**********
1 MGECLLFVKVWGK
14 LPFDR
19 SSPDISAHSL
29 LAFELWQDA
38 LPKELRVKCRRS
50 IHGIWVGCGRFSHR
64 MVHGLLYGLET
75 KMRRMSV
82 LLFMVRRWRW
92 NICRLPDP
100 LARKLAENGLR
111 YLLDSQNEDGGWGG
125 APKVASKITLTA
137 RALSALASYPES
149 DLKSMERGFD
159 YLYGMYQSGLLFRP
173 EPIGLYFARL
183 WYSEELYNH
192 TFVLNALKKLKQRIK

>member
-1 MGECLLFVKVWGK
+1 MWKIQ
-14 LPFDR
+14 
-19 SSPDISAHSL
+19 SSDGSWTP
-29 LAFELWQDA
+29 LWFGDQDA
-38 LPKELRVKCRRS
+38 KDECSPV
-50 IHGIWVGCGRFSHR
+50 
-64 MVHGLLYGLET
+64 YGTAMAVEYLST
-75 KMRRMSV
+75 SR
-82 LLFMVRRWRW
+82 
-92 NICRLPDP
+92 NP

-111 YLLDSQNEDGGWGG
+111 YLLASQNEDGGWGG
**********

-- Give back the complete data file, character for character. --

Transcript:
1 MGECLLFVKVWGK
14 LPFDR
19 SSPDISAHSL
29 LAFELWQDA
38 LPKELRVKCRRS
50 IHGIWVGCGRFSHR
64 MVHGLLYGLET
75 KMRRMSV
82 LLFMVRRWRW
92 NICRLPDP
100 LARKLAENGLR
111 YLLDSQNEDGGWGG
125 APKVASKITLTA
137 RALSALASYPES
149 DLKSMERGFD
159 YLYGMYQSGLLFRP
173 EPIGLYFARL
183 WYSEELYNH
192 TFVLNALKKLKQRIK

>member
-1 MGECLLFVKVWGK
+1 MWKIQ
-14 LPFDR
+14 
-19 SSPDISAHSL
+19 SSDGSWTP
-29 LAFELWQDA
+29 LWFGDQDA
-38 LPKELRVKCRRS
+38 KDECSPV
-50 IHGIWVGCGRFSHR
+50 
-64 MVHGLLYGLET
+64 YGTAMAVEYLST
-75 KMRRMSV
+75 SR
-82 LLFMVRRWRW
+82 
-92 NICRLPDP
+92 NP

-111 YLLDSQNEDGGWGG
+111 YLLASQNEDGGWGG